Now, this season.
10-2 should be a great record. It should represent consistent excellence. Yet something doesn’t sit well.

Read More

25 Nov

When it comes to rivalry games involving boot booty, Arkansas-LSU stomps all over Wyoming-Colorado State

Arkansas-LSU's boot is far bigger than CSU-Wyoming's. In pretty much every way that matters.

Turns out a rivalry game trophy involving a very heavy boot representation isn’t the sole domain of Arkansas and LSU, who have clashed for the above-pictured piece of hardware since 1996.  Border rivals Wyoming and Colorado State have been battling for a bronze boot all their own since 1968.

That, of course, was at the height of the Vietnam war and unsurprisingly this Bronze Boot has martial origins:

In 1968, the ROTC detachments of the respective schools initiated the Bronze Boot, a traveling trophy awarded to the winner of the “Border War” each year. The boot was worn in the Vietnam War by Cpt. Dan J. Romero, an Adams State College graduate and Army ROTC instructor at CSU between 1967 and 1969. Each year leading up to the Wyoming–Colorado State game, the game ball is carried in a running shuttle relay by the ROTC detachment of the visiting team down US 287 to the Wyoming-Colorado state border, where the home team’s ROTC detachment receives it and runs the game ball to the stadium hosting the game. The trophy is guarded by the ROTC unit of the past year’s winning school during the game.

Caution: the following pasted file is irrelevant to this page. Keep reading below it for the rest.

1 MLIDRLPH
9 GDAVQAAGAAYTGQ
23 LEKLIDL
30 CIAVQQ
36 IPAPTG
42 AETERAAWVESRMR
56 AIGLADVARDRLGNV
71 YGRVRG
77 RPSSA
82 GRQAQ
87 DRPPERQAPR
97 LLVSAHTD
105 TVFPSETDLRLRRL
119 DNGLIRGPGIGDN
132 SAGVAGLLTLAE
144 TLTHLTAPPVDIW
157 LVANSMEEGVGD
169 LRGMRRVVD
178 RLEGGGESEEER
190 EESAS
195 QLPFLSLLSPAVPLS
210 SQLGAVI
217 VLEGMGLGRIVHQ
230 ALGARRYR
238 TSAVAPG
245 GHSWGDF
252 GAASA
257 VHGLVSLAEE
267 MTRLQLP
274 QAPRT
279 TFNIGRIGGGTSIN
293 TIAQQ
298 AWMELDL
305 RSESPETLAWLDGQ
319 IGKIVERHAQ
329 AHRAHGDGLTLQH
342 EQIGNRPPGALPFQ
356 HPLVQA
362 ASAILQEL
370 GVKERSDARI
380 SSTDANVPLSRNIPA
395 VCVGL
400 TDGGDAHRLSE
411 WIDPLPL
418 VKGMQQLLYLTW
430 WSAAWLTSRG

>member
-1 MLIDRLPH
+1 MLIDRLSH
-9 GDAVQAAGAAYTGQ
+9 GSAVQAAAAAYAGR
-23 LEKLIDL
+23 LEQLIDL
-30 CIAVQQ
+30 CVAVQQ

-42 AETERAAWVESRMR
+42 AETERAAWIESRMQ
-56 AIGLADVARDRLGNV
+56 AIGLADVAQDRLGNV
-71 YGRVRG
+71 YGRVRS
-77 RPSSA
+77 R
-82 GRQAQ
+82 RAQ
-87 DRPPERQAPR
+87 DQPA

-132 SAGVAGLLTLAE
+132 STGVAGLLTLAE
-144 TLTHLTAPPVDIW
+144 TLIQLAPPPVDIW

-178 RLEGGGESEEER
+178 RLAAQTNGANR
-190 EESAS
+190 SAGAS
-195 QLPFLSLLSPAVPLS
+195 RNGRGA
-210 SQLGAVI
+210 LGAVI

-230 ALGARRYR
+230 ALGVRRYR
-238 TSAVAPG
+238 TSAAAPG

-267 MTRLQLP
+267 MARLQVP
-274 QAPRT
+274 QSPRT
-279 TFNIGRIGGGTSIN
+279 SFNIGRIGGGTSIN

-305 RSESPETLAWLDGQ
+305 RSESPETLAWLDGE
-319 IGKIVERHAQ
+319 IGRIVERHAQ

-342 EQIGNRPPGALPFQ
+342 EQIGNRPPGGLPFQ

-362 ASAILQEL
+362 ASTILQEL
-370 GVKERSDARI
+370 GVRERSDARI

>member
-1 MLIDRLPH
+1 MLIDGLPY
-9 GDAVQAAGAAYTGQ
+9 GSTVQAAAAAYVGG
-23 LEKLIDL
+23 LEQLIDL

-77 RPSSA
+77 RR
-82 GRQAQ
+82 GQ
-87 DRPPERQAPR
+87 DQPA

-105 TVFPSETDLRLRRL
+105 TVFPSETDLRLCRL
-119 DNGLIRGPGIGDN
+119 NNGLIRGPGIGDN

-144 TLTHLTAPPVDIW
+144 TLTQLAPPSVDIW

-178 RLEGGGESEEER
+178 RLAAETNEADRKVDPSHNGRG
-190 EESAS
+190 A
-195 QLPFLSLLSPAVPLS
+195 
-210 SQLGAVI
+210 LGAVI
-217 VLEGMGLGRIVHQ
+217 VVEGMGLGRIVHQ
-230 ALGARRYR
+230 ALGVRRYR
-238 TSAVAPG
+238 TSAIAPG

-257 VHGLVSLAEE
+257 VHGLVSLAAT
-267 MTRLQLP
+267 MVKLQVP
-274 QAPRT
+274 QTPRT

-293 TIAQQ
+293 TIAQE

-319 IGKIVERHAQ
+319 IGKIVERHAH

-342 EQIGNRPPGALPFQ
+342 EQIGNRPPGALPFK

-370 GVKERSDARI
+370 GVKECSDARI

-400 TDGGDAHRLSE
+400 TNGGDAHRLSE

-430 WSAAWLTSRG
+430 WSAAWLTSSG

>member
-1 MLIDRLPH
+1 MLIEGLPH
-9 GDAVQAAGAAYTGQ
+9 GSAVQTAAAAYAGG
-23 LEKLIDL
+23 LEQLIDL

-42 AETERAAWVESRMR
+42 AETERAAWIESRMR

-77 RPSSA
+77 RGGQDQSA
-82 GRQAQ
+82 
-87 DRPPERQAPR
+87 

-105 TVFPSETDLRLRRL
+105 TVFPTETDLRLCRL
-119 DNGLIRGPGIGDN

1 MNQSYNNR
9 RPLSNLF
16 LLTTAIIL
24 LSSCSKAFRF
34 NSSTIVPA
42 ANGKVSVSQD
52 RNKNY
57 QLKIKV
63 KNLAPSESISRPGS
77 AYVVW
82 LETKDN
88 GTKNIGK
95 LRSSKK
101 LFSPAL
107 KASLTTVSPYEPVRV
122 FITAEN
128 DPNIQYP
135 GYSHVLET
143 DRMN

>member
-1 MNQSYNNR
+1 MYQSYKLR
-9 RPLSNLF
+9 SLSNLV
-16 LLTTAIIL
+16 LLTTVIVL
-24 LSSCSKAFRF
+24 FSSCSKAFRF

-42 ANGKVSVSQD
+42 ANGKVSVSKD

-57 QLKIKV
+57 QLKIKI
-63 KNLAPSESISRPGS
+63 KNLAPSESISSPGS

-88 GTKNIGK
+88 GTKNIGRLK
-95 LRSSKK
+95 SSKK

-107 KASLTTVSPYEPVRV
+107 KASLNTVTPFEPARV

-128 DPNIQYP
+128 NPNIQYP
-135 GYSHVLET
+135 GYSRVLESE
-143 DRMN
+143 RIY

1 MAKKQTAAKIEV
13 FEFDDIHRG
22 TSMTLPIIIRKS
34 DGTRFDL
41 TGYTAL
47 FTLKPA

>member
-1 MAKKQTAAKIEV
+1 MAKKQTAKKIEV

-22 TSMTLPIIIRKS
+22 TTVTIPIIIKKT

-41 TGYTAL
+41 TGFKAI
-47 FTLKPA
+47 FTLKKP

I have to admit, if what wikipedia is telling me is true, this ritual sounds pretty sweet.

Still, my guess is very few people outside of Wyoming and a slice of Colorado ever get short of breath talking about this rivalry. A far cry from the national implications of today’s No. 3 Arkansas vs. No. 1 LSU game.

27 Sep

Alabama versus Arkansas: A Statistical Breakdown of Recruiting

The venues, helmets and results stay the same.
All that changes, it seems, are the stitches on the back of their opponents’ jerseys.
By falling to Alabama 38-14, Arkansas lost its bid to join college football’s VIP club for the fifth time in three years. Forget Arkansas-LSU: that annual late-season showdown is always close, and the Hogs will win their fair share.
But the SEC money games which could catapult the Razorbacks into national title contention occur in the season’s first few weeks, and the Hogs have whiffed on Alabama the last three seasons, Florida in 2009 and Auburn in 2010.
Each time, there’s a recurring theme: Arkansas’ opponents unleash game changers with talent the Razorbacks simply can’t match.